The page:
I think the reason this question can generate heat is that like so many things, the customary standards for men and women are so different. For women, changing their name at marriage is opt-out; for men it’s opt-in.

      Yeah, that’s the problem right there. The precise relationship between individual choices and social expectation is complicated and variable, but women in general are far more likely to be encouraged, or even pressured, to take men’s names, while men are often actively discouraged from it. And name changes often (although not always) have a negative impact on careers and professional reputation.

      It’s really hard to find a good solution to this kind of trend, because it’s easy to either end up not doing anything and repeating sexist patterns because they’re so entrenched that they’re the path of least resistance, or jump down individual women’s throats about their life choices and make a feminist principle into one more source of “Women are responsible for fixing everything, and will be judged as failures no matter what they choose!” pressure.

    • Marty

      I like the coin toss for picking the kids last name. That’s been a bit of a confusion for me – it makes perfect sense to keep my maiden name (especially as my husband and I are med students, 2 doctors with the same last name working together gets really confusing), but I don’t really know what to do with kids. I’ll go with his name, both because I like it better and because it’s the tradition, and explaining not going with the tradition has been annoying enough with keeping my own name. I like the goal of hyphenation, but it’s ultimately unsustainable.

      Does anyone else have a good solution for this conundrum?

      • Dolorosa

        In my family, both my parents kept their own last names. When they decided to have children, they decided that any girls would get my dad’s surname as a middle name and my mum’s surname as a last name. If they had boys, the opposite would occur. As it happened, they had two daughters, so we have identical middle names and last names, but I imagine this could have been confusing if they’d had one son and one daughter.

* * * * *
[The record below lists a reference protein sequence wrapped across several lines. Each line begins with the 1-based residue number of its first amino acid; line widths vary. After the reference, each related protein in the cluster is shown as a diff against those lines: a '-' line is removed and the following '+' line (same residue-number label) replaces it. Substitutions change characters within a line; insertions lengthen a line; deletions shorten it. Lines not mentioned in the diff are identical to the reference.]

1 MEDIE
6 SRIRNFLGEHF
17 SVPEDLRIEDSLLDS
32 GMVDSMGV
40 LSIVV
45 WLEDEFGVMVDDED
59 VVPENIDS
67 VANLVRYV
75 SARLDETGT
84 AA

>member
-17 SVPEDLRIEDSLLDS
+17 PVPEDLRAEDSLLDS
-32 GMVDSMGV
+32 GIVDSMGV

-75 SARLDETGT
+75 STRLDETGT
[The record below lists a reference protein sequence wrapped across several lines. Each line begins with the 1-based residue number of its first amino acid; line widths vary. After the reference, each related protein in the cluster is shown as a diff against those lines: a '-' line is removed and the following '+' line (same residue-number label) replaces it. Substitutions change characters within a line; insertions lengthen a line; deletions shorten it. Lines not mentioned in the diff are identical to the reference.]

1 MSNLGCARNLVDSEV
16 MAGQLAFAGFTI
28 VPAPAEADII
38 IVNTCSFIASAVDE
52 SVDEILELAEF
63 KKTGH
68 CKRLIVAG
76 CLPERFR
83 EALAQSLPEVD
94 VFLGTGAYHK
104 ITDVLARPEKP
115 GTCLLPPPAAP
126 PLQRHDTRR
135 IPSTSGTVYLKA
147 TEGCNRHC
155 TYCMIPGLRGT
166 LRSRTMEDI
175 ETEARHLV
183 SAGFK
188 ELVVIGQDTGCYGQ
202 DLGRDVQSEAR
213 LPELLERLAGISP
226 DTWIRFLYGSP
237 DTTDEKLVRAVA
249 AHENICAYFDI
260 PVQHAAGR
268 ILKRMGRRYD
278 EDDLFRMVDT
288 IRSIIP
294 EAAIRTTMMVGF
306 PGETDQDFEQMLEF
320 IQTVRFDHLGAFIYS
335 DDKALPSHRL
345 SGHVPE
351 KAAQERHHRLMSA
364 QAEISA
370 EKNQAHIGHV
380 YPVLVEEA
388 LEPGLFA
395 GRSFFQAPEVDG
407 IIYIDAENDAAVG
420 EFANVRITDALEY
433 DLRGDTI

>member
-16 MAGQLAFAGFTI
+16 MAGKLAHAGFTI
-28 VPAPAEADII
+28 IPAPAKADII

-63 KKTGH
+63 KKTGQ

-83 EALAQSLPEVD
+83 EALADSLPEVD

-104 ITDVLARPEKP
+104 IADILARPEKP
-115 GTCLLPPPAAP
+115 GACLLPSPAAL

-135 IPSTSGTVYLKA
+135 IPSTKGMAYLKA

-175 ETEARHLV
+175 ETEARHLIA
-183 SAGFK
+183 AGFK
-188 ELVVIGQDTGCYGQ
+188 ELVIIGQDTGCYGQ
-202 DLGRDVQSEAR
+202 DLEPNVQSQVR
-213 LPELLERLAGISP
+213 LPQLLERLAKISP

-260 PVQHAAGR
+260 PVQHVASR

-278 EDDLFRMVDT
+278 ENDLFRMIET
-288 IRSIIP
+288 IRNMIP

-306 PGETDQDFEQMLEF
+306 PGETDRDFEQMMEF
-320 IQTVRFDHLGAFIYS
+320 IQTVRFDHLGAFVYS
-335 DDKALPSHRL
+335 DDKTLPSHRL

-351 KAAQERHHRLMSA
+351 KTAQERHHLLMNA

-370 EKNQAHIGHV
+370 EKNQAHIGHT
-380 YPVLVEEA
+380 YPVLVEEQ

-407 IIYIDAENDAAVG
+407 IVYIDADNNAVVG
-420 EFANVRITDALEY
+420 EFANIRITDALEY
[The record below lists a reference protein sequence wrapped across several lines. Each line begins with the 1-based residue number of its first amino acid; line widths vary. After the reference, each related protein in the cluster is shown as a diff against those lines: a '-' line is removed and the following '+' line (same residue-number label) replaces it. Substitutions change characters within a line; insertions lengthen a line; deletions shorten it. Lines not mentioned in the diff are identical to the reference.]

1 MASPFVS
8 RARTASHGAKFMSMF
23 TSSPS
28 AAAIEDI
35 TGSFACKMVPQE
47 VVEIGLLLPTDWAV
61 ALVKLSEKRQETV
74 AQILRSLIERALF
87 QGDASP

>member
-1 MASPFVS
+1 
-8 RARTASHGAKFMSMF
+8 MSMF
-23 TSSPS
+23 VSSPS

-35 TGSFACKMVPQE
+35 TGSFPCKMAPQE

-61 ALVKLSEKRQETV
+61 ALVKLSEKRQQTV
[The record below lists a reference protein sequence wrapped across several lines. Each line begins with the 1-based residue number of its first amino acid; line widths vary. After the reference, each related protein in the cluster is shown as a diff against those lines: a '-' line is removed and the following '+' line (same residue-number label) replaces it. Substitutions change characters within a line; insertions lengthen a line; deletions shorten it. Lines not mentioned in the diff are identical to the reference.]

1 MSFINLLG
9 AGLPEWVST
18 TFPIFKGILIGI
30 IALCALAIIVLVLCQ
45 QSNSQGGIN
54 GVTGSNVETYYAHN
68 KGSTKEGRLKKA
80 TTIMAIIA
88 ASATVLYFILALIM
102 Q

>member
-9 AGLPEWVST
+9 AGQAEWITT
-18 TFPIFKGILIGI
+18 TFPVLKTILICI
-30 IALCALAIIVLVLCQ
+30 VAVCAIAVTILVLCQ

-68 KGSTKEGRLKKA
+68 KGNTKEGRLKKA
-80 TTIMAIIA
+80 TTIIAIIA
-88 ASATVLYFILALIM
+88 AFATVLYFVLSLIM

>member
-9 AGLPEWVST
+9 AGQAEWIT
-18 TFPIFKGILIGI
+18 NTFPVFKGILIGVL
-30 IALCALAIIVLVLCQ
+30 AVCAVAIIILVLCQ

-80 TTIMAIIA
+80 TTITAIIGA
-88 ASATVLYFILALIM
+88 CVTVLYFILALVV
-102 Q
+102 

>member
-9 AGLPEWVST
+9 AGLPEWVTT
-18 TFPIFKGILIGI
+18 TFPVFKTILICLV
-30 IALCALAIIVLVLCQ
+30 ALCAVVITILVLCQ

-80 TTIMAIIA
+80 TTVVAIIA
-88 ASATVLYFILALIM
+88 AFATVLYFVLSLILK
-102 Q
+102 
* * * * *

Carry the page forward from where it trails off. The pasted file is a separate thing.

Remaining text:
I should also add that we’re Australian, and there is way less expectation – especially in middle-class families – that women will change their names when getting married. I’d say about half the kids I knew growing up had mothers who had kept their names, and this was considered entirely unremarkable. However, in those families, the kids always had the father’s surname. I only know one other family who did the same thing as mine.

      • Lynne

        My sister-in-law has kept her maiden name as her professional name (especially as she graduated from medicine before she married, so that’s the name on her qualifications) but taken her husband’s name in private life. So she is Dr X but Mrs Y. It doesn’t seem to have causede her any problems, and she’s been married nearly 30 years. But this is in Australia, so I don’t know if there would be legal problems anywhere else

    • Amethyst

      “I think the reason this question can generate heat is that like so many things, the customary standards for men and women are so different. For women, changing their name at marriage is opt-out; for men it’s opt-in.”

      This. It doesn’t bother me when a woman takes her husband’s name. I might take my husband’s name if I marry a man. I might take my wife’s name if I marry a woman. I might keep my current last name in either case. It does bother me, though, that there is a social expectation for women to change their name when they marry and that there is a similar expectation for men to keep their name all their life.

    • cj pomegranate

      Yes! The problem is that we see it as a gendered decision.

      One of the best responses I read to this article was at What Would Phoebe Do: (

      “Marriage, name-change or not, refers back to bad old days, feminism-wise. Using feminine pronouns to describe half of humanity points back to less-enlightened times. But the anti-name-change argument seems like yet another case of a common-enough feminist error: that because something is ‘what women do,’ it’s necessarily the inferior situation. Getting paid less, that’s definitively worse. Obviously, very very often, the women’s version of whichever lot in life is straight-up worse. But, consider makeup. Is it oppressive because men don’t (generally) wear it? Or is it oppressive to men that if they want to experiment with their looks, or enhance their beauty, this isn’t an option for them? Whatever penalty exists on (some) women (in certain circumstances) who don’t wear makeup, it’s zilch compared to that on men who do.”